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Our independent survey of 2000 people revealed that 31% believe that the current MP salary of £77,379 is not enough to encourage high performing individuals to consider a career in politics. In other sectors, salaries are based on the level of responsibility that a role carries and the skills required, but many feel that MP’s salaries do not reflect the importance of the job.

At one end of the scale, the average salary for a FTS 100 Chief Executive currently stands at £5.7 million. Of course, large successful businesses can afford to pay at this level, but even public sector salaries for senior roles exceed those paid to MPs.

The Head of the Metropolitan Police, with a salary of £278,563, earns three and a half times the salary of an MP. Even a quarter of Head Teachers of secondary schools earn over £100,000, so why do we so undervalue our politicians? Many are happy for football clubs to pay players and managers multi-millions each year in order to secure the talent required to ensure that their sports team performs well. However, people view politicians very differently despite the wider impact that politics has on the country as a whole.

So, would paying a more competitive rate encourage more successful individuals from other walks of life to consider a career in politics?

To illustrate this we compared an MP’s salary to those of other equally responsible positions and the contrast was interesting.

Whilst a third of those surveyed agreed that MP’s salaries don’t adequately reflect the responsibilities of the role, 31% actually feel that MPs are already overpaid for the job, raising the question of whether this is a reflection of how people feel about the value of existing MPs or whether they don’t value the role itself.

How much do the public think MPs should be paid?

Younger people are the most supportive of an MP salary increase

Those under 45 are more in favour than older generations of increasing MP salaries, with 39% of 25 to 34 year-olds and 36% of 35 to 44 year-olds in support. By comparison, only 21% of those 55 to 64 would support an increase in the amount that MPs receive.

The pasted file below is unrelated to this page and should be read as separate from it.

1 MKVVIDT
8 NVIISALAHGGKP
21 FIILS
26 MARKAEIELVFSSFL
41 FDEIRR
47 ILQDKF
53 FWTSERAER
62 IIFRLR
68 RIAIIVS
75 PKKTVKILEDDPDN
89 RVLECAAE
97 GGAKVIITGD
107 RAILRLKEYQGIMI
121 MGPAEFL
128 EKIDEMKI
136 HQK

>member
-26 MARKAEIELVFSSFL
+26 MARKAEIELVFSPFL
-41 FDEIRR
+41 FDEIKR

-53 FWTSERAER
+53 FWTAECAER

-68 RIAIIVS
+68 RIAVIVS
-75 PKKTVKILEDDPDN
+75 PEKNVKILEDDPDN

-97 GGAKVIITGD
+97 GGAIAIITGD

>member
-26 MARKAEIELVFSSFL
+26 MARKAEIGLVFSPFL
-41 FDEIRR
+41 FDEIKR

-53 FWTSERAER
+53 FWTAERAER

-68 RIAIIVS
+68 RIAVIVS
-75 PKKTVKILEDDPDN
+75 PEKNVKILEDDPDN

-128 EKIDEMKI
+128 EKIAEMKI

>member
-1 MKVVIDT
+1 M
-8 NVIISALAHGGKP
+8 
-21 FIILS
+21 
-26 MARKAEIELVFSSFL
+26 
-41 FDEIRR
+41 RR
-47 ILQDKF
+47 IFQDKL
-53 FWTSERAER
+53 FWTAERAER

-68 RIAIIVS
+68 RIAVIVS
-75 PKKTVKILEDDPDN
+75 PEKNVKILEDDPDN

How much do the public think MPs should be paid - by age of respondent

This difference in opinion may be because the younger generations have more invested in the future of the country and therefore see the value in attracting better politicians.

Also, the fact that those just starting out in their career feel that MPs don’t earn enough is concerning as they may not consider a career in politics, based on the salary compared to the responsibility of the role. High calibre individuals may consider other careers which could result in the country not being served by the best potential candidates.

How do different cities feel towards MP salaries?

Edinburgh is the city with the most support for increasing MPs’ pay, with 43% of those living in or around the city supporting a pay increase for MPs. This is closely followed by people in London with 38% in support.

Those in Belfast are most in favour of cutting MPs’ salaries with 48% agreeing that they should be reduced, followed by Newcastle with 42% also in favour.

How much do the public think MPs should be paid - by nearest city

Holly Andrews, Managing Director of KIS Finance says "It comes as no surprise that those in London are supportive of increasing MP wages as average salaries in the capital are the highest in the UK, with many earning a similar amount, or more than MPs in jobs where less responsibility is required.

However, it was unexpected to see Edinburgh come out as the city most in favour of an increase given that average salaries in the city are 21% lower than those in London. Could this mean they see more value to investing in the future of politics?"

Does political allegiance affect people's views?